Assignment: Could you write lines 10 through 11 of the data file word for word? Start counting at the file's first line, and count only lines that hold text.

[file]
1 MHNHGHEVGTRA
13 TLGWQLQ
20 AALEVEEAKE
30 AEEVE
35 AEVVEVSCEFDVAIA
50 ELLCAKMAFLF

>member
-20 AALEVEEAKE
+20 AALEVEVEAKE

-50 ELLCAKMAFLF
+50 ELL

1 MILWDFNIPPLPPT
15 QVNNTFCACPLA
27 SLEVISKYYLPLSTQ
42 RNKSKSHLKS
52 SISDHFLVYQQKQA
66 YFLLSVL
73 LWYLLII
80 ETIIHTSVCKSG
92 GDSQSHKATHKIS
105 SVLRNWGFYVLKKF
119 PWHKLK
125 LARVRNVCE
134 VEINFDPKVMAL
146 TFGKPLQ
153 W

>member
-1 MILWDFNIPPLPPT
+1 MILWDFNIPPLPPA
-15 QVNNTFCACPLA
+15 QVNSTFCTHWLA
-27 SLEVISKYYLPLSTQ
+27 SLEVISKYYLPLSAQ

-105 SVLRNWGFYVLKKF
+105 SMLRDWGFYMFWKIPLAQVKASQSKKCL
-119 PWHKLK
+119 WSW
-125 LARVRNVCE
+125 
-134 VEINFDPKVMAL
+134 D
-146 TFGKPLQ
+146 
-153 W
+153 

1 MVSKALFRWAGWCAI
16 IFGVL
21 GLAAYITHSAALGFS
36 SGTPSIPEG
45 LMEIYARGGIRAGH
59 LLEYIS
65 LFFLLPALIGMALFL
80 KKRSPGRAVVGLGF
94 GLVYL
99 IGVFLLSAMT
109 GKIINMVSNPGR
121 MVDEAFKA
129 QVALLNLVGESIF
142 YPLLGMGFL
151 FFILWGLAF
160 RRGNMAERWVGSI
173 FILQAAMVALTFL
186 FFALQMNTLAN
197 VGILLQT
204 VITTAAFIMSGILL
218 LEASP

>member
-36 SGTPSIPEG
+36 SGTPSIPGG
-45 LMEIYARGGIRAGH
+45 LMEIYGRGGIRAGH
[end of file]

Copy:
-50 ELLCAKMAFLF
+50 ELL